Microsoft Touts Power Management in Windows 7
- By Jim Barthold
Improved power management got briefly mentioned among the expected benefits of Windows 7 on Wednesday at the Consumer Electronics Show. In a keynote CES address, Microsoft's CEO Steve Ballmer unveiled the first beta release of Windows 7, saying that the new operating system will deliver faster boot times and better power management than previous Windows versions.
Echoing Ballmer, Microsoft's "Engineering Windows 7" blog took up the cause, with a post on Tuesday about how Windows 7 will improve power management for devices.
Dean DeWhitt, a member of Microsoft's kernel program management team, wrote that Microsoft's goal is to devise "energy saving opportunities" in Windows 7, starting with the power policy settings. One feature in Windows 7 is an enhanced sleep-idle feature for the computer's display, which typically consumes the most power in a laptop PC.
He estimated that "the display can consume approximately 40% of the power budget on the typical mobile PC and anywhere from 30-100+ Watts on a desktop PC."
The Windows 7 team is also addressing the power use of processors, which represent the third most power-hungry element of a PC after chipsets.
"When the system is mostly idle…there is no need to be running the processor in the maximum performance mode [so] the processor voltage and frequency can be reduced to a lower value to save power," DeWhitt wrote. "Similar, the hard disk drive and a variety of other devices can be placed in low-power modes or turned off completely to save power when not in use."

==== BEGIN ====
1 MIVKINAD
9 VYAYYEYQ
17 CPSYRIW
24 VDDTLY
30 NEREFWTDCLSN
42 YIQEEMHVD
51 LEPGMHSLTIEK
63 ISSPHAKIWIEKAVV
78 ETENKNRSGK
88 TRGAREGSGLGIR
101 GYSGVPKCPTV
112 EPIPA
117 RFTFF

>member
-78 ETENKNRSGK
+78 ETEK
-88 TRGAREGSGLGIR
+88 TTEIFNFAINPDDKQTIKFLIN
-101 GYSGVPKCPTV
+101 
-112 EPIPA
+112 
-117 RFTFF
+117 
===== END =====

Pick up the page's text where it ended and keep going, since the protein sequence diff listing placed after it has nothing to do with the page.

Microsoft is building on its previous investments with the Windows 7 device power enhancements, DeWhitt explained.
"We have made several investments in the area of device power management including enhancements to USB device classes to enable selective suspend across a broad range of devices including audio, biometrics, scanners and smart cards…[to] enable more energy efficient PC designs," he wrote.
The investments also extend to improving power management for both wired and wireless networking devices, he added.
End users can take advantage of an "inbox utility" in Windows 7 that reports the energy efficiency of the system in HTML format, listing the top-10 power problems, DeWhitt explained. The utility can be accessed by running "powercfg /energy at an elevated command prompt," he wrote.
For Windows 7 developers, Microsoft offers its Windows Performance Toolkit to track resource use by applications. The toolkit helps to resolve bottlenecks and energy efficiency issues, DeWhitt explained.
In addition to the rollout of Windows 7 Beta, Microsoft announced a Windows Server 2008 R2 Beta release on Wednesday. Both Windows 7 and Windows Server 2008 share the same codebase kernel.
Jim Barthold is a freelance writer based in Delanco, N.J. covering a variety of technology subjects.